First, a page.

Northern Minerals’ new $56 million heavy rare earths pilot project in Western Australia’s Kimberly region is under way, set to create around 700 construction and operations jobs if it is successful.
The Browns Range heavy rare earth pilot project is expected to take around 11 months to build, and will require 95 jobs during its initial construction phase.
Northern Minerals plans to conduct a three-year trial, processing 60,000 tonnes of ore per year to produce mixed rare earth carbonate, including dysprosium and terbium.
Dysprosium – a sought after heavy rare earth element used several manufacturing processes – and terbium are key components of energy efficient permanent magnet motors used in electric vehicles, wind turbines and air conditioning.
If the pilot project is successful, the company plans to proceed with a full-scale plant with an expected capital expenditure of $329 million. This is set to create up to 680 new jobs across construction and operations.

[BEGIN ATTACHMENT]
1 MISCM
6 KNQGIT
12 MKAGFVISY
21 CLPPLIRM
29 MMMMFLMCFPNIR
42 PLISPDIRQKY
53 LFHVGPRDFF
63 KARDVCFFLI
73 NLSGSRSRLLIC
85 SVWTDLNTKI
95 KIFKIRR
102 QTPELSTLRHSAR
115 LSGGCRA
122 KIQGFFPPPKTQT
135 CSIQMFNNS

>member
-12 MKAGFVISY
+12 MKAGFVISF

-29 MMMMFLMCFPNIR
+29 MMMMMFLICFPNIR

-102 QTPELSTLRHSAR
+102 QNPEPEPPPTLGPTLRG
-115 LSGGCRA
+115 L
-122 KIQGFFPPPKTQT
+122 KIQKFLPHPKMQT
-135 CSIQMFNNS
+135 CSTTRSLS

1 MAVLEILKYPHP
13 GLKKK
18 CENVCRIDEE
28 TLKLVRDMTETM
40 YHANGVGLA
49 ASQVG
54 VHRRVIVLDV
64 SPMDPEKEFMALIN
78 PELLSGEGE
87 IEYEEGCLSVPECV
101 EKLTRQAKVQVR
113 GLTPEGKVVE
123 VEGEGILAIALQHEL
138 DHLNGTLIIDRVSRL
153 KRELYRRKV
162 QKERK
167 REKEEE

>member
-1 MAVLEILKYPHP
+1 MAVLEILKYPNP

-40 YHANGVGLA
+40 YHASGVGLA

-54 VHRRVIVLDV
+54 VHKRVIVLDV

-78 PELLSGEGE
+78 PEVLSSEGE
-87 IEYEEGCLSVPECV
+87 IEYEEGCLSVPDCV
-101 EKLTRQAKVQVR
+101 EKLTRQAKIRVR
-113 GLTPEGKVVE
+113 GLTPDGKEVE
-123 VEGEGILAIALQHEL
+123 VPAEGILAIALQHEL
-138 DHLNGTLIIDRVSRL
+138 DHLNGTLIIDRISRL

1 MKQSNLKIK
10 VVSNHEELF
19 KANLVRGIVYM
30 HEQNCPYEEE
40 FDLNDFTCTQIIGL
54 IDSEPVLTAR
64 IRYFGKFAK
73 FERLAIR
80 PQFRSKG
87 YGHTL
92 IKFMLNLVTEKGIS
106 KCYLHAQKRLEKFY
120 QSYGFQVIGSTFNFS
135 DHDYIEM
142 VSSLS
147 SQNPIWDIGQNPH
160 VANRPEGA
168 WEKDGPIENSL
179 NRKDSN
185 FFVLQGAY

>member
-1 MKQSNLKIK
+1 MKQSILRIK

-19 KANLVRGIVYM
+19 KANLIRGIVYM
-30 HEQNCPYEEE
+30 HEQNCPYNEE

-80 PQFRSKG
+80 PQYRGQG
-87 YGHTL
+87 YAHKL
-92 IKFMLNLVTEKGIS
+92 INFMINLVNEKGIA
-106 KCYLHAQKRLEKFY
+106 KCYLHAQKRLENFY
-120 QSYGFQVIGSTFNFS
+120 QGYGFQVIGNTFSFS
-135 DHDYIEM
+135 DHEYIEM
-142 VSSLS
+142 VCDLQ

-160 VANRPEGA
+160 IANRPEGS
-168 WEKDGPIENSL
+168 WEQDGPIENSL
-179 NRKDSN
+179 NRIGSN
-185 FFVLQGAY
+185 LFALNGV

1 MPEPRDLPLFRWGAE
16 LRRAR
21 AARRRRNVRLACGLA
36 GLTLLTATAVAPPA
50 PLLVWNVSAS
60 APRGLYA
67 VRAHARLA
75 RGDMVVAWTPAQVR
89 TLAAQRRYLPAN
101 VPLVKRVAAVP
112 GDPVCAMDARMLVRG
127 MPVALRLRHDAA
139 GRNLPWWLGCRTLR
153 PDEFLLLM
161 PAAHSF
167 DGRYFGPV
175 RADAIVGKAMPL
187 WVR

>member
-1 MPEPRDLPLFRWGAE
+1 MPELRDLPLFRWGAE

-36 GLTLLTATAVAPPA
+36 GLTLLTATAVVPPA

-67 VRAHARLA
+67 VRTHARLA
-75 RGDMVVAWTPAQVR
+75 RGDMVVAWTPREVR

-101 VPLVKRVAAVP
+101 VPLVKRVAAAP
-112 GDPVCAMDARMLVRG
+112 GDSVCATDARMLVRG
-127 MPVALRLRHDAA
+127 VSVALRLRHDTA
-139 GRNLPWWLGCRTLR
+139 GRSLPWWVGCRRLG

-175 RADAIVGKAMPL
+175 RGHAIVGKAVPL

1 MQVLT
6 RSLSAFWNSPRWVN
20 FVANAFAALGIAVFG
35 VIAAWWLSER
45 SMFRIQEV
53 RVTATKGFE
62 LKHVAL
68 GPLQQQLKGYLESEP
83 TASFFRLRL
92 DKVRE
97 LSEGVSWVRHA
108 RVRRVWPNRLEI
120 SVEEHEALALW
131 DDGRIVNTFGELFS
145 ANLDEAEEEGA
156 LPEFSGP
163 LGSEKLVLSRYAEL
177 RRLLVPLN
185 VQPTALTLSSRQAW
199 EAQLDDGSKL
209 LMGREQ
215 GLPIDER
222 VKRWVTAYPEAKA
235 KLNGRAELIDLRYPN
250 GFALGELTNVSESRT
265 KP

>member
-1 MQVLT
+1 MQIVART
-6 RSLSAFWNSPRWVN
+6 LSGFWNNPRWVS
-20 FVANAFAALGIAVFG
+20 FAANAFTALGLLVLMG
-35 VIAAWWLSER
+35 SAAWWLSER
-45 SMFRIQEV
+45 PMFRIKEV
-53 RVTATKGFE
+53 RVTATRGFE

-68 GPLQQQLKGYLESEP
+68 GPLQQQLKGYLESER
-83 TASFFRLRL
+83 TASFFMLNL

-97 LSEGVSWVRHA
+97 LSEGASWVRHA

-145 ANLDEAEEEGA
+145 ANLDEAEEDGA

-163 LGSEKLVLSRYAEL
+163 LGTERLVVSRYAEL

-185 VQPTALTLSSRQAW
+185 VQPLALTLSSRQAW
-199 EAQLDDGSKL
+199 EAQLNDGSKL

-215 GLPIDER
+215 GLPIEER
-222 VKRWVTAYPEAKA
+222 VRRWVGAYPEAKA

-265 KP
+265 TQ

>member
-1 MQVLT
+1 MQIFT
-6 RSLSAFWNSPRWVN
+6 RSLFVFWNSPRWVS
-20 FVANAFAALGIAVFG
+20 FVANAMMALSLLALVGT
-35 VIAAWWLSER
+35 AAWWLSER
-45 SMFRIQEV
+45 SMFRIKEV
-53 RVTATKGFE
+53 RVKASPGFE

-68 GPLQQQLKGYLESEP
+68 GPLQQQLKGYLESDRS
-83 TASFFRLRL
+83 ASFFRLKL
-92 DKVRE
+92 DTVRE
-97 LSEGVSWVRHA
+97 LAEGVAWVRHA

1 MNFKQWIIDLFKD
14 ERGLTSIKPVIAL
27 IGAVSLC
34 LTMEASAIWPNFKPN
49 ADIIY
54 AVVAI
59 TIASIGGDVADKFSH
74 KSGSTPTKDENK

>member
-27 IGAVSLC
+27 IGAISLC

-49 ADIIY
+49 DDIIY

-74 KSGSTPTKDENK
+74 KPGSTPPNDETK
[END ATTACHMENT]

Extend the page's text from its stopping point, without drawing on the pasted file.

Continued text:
Northern Minerals has also signed an agreement with the Jaru people; ensuring at least 20 per cent of the workforce for the full scale project will be from the local Aboriginal community.
WA premier Mark McGowan said the project provides economic development and employment opportunities to the Kimberley region.
“The project proponents have also applied for Federal funding for a dedicated Aboriginal training centre at the mine site, to be run in partnership with Kununurra’s Wunan Foundation,” he said.
“The state government supports this application, and looks forward to the successful completion of the pilot plant project.”
Earlier this year, MACA secured a $6 million contract to mine 180,000 tonnes of ore and associated waste from the Wolverine and Gambit West pits at Browns Range.
First mixed rare earth carbonate production is slated for mid-2018.